The affluent are acquiring luxury cars and yachts and renting or purchasing villas. Phuket’s plush Laguna beachfront complex of villas, ornamental lake, and 18-hole golf course is now dubbed “Little Moscow,” says Bhummikitti Ruktaengam, advisory chairman to Phuket’s Tourist Association. Over half of all residents across its 1,000 acres are Russian, according to the Laguna real estate management office, which employs two native Russian speakers to deal with the shifting demographic. Across Phuket, real estate prices have bumped some 20% owing to the Russian influx, says Bhummikitti.

The incursion has also increased pressure on Akachai’s Tourist Police, which has only 60 officers to assist the 2,000-odd regular Royal Thai Police and 60 dedicated Immigration Police across both Phuket and the larger adjacent province of Pha Nga. In addition to swelling tourist numbers, whereas 60% of tourists before the pandemic traveled on tour groups with guides and agents on hand to smooth any problems, today, 70% are independent travelers, which means the Tourist Police are increasingly called to mediate all manner of conflicts.

Relaxed entry requirements have also attracted a criminal element. In early February, Phuket police arrested five suspected Russian gangsters for the kidnapping and extortion of over $800,000 in cryptocurrency from a Belarussian couple that Akachai says was retaliation for a financial dispute back home. And last month, a 42-year-old Russian man was found stabbed to death in a rented house that was being used as a cannabis farm. The chief suspect is a Tajikistani man who fled Thailand for Turkey just hours after the murder.

Yet Akachai says most crimes relate to illegal work involving Russians determined not to return home while the war rages but without the means to support themselves indefinitely—not least since international banking sanctions have rendered accessing savings more difficult. Many Russians have set themselves up as unofficial tour guides, car and motorbike rental services, real estate agents, hairdressers, or even sex workers, advertising online via Telegram groups.

Yet not all aspects of the phenomenon are troublesome. Other than Russians, a significant number of Ukrainians have fled their war torn nation for Thailand, potentially creating a tinderbox atmosphere. But Akachai says he has not encountered a single skirmish or negative incident between the two nationalities in Phuket. Yury Rozhkov, 46, a Russian national who works for a travel agency in Bangkok, says he regularly meets Ukrainians staying in his apartment building and relations are nothing but cordial.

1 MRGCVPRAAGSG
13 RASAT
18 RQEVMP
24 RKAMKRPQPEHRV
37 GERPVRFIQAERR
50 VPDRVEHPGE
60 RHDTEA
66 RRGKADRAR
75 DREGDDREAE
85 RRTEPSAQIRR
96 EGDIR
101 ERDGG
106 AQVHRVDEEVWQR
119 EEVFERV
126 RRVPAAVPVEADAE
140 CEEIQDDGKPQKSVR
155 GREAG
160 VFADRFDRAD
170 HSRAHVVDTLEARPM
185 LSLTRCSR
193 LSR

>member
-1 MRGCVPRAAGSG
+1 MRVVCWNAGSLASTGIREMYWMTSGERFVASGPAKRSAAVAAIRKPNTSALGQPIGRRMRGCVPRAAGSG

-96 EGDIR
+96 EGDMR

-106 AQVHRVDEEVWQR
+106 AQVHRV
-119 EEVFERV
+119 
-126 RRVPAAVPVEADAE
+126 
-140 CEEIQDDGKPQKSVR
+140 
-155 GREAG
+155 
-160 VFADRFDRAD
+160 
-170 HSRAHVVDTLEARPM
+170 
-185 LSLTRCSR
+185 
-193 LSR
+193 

“They understand it’s Putin, it’s not Russia, Russian people are different,” he says. “And I’m sure Russians who have money to travel to Thailand do not support Putin and the war in Ukraine.”

In Hua Hin, Arnold is a member of a Russian-language Telegram group with more than 4,500 members from across the former Soviet bloc, but he says he cannot recall a single politically charged message among the 400 or so posted every day. “99.9% of discussions are where to find the best pad thai, current prices in the local market, how to rent a car, or where to get a vaccine,” he says.

Perched by the main gate of Phuket’s Laguna resort, the d’Odessa restaurant serves Ukrainian syrniki pancakes and smoked salmon croissants slathered with gold leaf. The tablet menu has options for Ukrainian, English, and Russian—and staff say the majority of clientele speak the latter. “There are many Ukrainian restaurants filled with Russians in Phuket,” says Bhummikitti.

Ultimately, both sides caught up in this senseless conflict share a desire to stay out of harm’s way by whatever means necessary. Mark is still employed by his Russian IT company thanks to an understanding boss despite remote working being strictly against company policy. Every day he fears a draft ticket or internal enquiries by higher management could spell the end to that vital paycheck. If that happens, “I will try to find a local job or another [remote] job in Russia,” he says. “I will try every way I can not to go back.”

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Write to Charlie Campbell / Phuket, Thailand at charlie.campbell@time.com